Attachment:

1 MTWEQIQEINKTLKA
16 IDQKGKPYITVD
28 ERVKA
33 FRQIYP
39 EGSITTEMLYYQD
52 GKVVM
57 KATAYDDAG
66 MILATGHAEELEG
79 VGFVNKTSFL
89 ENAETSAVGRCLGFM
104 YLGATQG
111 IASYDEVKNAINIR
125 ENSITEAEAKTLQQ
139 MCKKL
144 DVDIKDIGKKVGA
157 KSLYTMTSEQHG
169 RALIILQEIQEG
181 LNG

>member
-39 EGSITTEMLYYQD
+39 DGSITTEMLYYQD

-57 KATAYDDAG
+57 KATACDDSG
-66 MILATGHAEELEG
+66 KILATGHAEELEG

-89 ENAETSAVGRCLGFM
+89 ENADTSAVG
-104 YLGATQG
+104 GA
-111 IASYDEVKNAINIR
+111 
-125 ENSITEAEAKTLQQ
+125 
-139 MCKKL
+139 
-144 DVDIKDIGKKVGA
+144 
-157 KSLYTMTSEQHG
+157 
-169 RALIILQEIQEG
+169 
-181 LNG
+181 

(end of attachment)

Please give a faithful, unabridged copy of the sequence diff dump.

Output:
1 MTWEQIQEINKTLKA
16 IDQKGKPYITVD
28 ERVKA
33 FRQIYP
39 EGSITTEMLYYQD
52 GKVVM
57 KATAYDDAG
66 MILATGHAEELEG
79 VGFVNKTSFL
89 ENAETSAVGRCLGFM
104 YLGATQG
111 IASYDEVKNAINIR
125 ENSITEAEAKTLQQ
139 MCKKL
144 DVDIKDIGKKVGA
157 KSLYTMTSEQHG
169 RALIILQEIQEG
181 LNG

>member
-39 EGSITTEMLYYQD
+39 DGSITTEMLYYQD

-57 KATAYDDAG
+57 KATACDDSG
-66 MILATGHAEELEG
+66 KILATGHAEELEG

-89 ENAETSAVGRCLGFM
+89 ENADTSAVG
-104 YLGATQG
+104 GA
-111 IASYDEVKNAINIR
+111 
-125 ENSITEAEAKTLQQ
+125 
-139 MCKKL
+139 
-144 DVDIKDIGKKVGA
+144 
-157 KSLYTMTSEQHG
+157 
-169 RALIILQEIQEG
+169 
-181 LNG
+181 